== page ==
At one point I take off my freaking skis and try going down on my butt. I don’t recommend that. I get them back on and a very kind, very lovely woman named Jackie helps me down a short part of the mountain. We are met at a turn by a kind man named Dave who says, “Are you Jackie?” She says yes. He looks at me and says, “We heard you were in trouble up here, we’ll get you down.” Relief floods through me. Then he says, “Wait’ll you see the folks we’ve got lined up.” We turn the corner and are met by another three Mountain Ambassadors. Yep. That’s what their jacket says. And thank God for them. So, Dave and Hy (none of these ambassadors are under 35 – I love that I am being helped down by very experienced people). One stays in front of me. One stays behind me. Down, traverse, reverse, down, crash. At this point it is after 4:00 – my kids lessons ended at 3:30. Fran, Kristina and Brian have no idea where ANY of us are. Dave says, “Maggie (he knows my name, rank and serial number by now) do you want us to radio you a taxi – AKA a snow mobile?” I am brave and say no. Then I fall again and it’s just too much. YES. YES please I will take the taxi. By now I am shaking, I am nauseas, I have a skull splitting headache and I want off of the mountain more than you can imagine. It turns out I am less than 20% of the way down. Holy mogul. We wait. And wait. And wait. I finally reach someone (my kids told me last night it was Kristina) or maybe she reached me, by cell phone, and she tells me they have my kids. After what seems a crazy long time my chariot shows up. I load myself on – I am so woozy at this point, grip onto the side bars and fly down the mountain to the base. I get off of the snow mobile, thank they man for helping me down and start towards where my family and friends have been patiently waiting for well over an hour.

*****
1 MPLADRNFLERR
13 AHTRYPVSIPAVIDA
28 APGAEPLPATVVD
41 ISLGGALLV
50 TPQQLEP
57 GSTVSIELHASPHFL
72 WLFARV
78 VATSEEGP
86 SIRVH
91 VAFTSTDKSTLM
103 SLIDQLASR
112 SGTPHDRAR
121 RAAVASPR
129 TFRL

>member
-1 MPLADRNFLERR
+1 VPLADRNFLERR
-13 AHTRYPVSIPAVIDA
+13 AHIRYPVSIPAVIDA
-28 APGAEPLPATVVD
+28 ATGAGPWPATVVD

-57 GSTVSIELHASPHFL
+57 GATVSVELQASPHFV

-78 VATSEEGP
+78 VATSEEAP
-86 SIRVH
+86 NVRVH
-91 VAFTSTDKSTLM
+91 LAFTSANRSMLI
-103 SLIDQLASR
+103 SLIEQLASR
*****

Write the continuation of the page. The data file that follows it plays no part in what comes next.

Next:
Fran sees me heading towards the building and tells me the kids are all in the car and asks me how I am. I cry. I stutter. I am so in la-la land it takes me the better part of 20 minutes to get out of my jumpsuit and into my pants and shoes. We head outside after I change and now I am feeling REALLY awful; disgusting, gut wrenchingly awful. So naturally I throw up. (In a grocery bag so as not to harm my surroundings…)